Things move forward with wastewater treatment plans
Berne Mayor Bill McKean told city council members on Monday evening that he and several other city officials had experienced a “good meeting” with members of the Indiana Department of Environmental Management at Indianapolis recently concerning the new wastewater treatment mandates.
McKean said that he could sense that IDEM officials were especially pleased with the city’s pursuit a Sager bio-filtration system to address issues concerning effluent limits for ammonia discharge.
“They said they couldn’t guarantee anything, but we could tell that they were very positive about the Sager system,” said McKean.
City officials were instructed originally to submit a preliminary report of IDEM’s call for treatment equipment reforms by Jan. 31 (this Friday). The city is under orders to reduce the ammonia being discharged by 2015.
“The design needs to be completed by Oct. 1,” said McKean. “By Jan. 14, 2014, the construction needs to start. The bidding process will start before then.”
Earlier this year, a group of Berne officials traveled to Lamar, Missouri to view their treatment facility, which is very similar to what the local community will need.
McKean said that a representative from the state’s Revolving Loan Fund had met with city officials earlier in the day. He noted that the RLF is a possibility for financing for the project. He noted that local officials are also applying for a loan from the United States Department of Agriculture which could hold grant possibilities.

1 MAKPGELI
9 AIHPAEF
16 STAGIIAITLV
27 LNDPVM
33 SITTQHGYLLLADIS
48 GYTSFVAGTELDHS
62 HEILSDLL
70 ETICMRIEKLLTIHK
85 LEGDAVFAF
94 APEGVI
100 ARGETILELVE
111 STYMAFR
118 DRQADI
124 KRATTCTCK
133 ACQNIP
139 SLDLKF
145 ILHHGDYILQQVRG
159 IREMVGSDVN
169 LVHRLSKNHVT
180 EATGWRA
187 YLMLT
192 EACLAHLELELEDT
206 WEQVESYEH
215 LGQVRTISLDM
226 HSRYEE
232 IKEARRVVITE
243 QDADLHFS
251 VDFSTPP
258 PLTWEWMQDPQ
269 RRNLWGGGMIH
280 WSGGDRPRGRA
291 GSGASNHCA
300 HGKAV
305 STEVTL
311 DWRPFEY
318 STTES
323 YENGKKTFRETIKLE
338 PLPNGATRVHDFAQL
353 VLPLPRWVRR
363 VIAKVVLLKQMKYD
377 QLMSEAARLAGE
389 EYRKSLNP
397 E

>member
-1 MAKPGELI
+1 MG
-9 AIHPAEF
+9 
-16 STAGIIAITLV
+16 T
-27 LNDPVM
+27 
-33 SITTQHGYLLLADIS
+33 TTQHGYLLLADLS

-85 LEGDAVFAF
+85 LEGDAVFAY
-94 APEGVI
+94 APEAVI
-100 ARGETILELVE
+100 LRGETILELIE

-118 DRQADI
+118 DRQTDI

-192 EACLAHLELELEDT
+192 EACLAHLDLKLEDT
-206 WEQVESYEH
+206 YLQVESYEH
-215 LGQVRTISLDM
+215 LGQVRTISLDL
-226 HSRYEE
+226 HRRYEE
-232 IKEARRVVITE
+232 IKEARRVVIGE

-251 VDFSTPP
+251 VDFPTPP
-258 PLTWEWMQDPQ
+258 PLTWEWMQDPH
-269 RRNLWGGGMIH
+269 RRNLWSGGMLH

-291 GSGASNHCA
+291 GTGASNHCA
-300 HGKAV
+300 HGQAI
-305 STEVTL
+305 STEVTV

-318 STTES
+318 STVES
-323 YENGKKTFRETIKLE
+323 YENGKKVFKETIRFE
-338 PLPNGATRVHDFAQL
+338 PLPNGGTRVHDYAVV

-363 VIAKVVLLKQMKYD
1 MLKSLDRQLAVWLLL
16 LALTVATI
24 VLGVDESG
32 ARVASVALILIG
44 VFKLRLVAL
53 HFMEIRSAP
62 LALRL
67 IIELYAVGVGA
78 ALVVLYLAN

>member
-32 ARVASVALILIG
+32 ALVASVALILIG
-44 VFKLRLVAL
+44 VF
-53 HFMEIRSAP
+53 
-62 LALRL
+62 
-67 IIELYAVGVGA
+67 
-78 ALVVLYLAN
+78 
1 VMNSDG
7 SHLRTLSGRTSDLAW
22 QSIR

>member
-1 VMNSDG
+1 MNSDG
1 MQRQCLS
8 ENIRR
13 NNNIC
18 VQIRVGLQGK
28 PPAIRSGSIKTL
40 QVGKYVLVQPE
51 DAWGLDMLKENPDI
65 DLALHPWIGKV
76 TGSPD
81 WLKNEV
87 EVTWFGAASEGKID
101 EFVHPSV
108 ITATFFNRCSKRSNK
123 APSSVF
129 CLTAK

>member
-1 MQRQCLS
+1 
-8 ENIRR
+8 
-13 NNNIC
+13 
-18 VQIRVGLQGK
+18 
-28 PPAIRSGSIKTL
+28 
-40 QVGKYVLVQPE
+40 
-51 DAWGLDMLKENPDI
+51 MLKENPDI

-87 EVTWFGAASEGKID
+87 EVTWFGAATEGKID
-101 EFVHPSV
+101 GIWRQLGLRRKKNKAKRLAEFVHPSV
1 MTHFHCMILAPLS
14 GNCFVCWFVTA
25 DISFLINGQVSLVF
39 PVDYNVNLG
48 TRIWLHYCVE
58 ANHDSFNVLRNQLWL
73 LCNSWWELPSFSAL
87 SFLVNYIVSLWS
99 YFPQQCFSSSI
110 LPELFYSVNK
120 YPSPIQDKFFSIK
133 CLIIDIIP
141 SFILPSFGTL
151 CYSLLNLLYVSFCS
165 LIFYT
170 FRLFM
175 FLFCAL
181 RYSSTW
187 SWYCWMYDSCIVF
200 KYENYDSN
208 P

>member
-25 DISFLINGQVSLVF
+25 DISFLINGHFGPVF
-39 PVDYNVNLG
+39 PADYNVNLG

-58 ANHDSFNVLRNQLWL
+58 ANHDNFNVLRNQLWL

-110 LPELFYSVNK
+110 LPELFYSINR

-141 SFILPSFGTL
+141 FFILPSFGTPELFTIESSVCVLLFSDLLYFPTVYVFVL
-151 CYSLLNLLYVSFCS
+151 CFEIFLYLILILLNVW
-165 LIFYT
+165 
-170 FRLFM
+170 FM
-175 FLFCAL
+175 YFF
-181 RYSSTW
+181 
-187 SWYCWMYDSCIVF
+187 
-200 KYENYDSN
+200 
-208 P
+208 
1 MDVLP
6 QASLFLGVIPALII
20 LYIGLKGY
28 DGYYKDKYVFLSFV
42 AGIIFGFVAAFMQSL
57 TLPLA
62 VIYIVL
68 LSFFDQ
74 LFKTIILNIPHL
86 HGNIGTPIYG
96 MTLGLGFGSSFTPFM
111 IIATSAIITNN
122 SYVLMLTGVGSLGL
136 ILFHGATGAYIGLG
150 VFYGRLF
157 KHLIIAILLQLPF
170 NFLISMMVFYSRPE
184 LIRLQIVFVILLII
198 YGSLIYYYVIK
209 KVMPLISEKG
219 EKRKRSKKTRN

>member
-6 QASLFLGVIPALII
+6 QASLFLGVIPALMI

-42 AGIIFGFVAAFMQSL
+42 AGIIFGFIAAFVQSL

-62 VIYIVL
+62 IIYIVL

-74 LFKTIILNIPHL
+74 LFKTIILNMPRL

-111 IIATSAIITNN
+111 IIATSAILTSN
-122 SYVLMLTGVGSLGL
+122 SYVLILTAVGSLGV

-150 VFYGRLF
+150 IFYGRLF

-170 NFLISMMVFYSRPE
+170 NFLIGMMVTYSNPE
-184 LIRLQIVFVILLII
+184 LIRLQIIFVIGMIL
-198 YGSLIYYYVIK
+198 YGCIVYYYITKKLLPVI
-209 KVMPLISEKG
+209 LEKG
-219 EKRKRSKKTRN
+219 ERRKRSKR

McKean noted that Ben Adams of Commonwealth Engineering would be present at the Feb. 11 meeting to discuss the project.
“We will need to sign another contract of design work for the project at the Feb. 11 meeting,” said McKean.
Timothy Yates, project manager of SESCO Group in Indianapolis was present to request permission from city officials to drill two wells on city easement property associated with Schwartz Marathon of Berne.
The wells are part of an ongoing procedural investigation that is often recommended following the removal of fuel tanks at a service station site, said Yates.
Yates said that 11 other such monitoring wells had also been installed on the site, but special approval was needed because the wells will involve city property.
McKean told council members that the Board of Public Works recommended granting approval. Council gave its approval to the project.
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